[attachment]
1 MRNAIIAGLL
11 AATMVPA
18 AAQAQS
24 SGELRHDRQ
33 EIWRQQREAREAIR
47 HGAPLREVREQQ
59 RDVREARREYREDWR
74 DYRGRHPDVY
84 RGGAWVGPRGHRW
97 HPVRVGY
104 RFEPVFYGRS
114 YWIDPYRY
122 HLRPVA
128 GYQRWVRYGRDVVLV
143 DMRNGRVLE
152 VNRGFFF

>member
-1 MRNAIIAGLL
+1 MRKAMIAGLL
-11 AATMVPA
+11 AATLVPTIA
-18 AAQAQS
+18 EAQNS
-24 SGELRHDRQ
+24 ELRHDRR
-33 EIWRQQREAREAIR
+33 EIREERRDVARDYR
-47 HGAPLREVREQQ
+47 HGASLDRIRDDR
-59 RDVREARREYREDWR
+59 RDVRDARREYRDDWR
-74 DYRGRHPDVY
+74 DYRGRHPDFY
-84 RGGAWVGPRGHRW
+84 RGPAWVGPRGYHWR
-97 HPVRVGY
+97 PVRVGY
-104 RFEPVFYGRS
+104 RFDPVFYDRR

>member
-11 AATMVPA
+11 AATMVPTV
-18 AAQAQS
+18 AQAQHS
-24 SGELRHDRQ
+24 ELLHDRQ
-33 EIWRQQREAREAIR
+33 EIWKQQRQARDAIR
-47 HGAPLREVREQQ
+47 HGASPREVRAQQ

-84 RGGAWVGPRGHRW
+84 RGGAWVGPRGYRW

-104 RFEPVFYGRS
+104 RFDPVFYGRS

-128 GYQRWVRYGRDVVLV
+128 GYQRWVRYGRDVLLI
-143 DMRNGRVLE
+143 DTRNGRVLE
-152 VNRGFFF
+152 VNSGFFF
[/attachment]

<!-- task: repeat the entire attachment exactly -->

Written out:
1 MRNAIIAGLL
11 AATMVPA
18 AAQAQS
24 SGELRHDRQ
33 EIWRQQREAREAIR
47 HGAPLREVREQQ
59 RDVREARREYREDWR
74 DYRGRHPDVY
84 RGGAWVGPRGHRW
97 HPVRVGY
104 RFEPVFYGRS
114 YWIDPYRY
122 HLRPVA
128 GYQRWVRYGRDVVLV
143 DMRNGRVLE
152 VNRGFFF

>member
-1 MRNAIIAGLL
+1 MRKAMIAGLL
-11 AATMVPA
+11 AATLVPTIA
-18 AAQAQS
+18 EAQNS
-24 SGELRHDRQ
+24 ELRHDRR
-33 EIWRQQREAREAIR
+33 EIREERRDVARDYR
-47 HGAPLREVREQQ
+47 HGASLDRIRDDR
-59 RDVREARREYREDWR
+59 RDVRDARREYRDDWR
-74 DYRGRHPDVY
+74 DYRGRHPDFY
-84 RGGAWVGPRGHRW
+84 RGPAWVGPRGYHWR
-97 HPVRVGY
+97 PVRVGY
-104 RFEPVFYGRS
+104 RFDPVFYDRR

>member
-11 AATMVPA
+11 AATMVPTV
-18 AAQAQS
+18 AQAQHS
-24 SGELRHDRQ
+24 ELLHDRQ
-33 EIWRQQREAREAIR
+33 EIWKQQRQARDAIR
-47 HGAPLREVREQQ
+47 HGASPREVRAQQ

-84 RGGAWVGPRGHRW
+84 RGGAWVGPRGYRW

-104 RFEPVFYGRS
+104 RFDPVFYGRS

-128 GYQRWVRYGRDVVLV
+128 GYQRWVRYGRDVLLI
-143 DMRNGRVLE
+143 DTRNGRVLE
-152 VNRGFFF
+152 VNSGFFF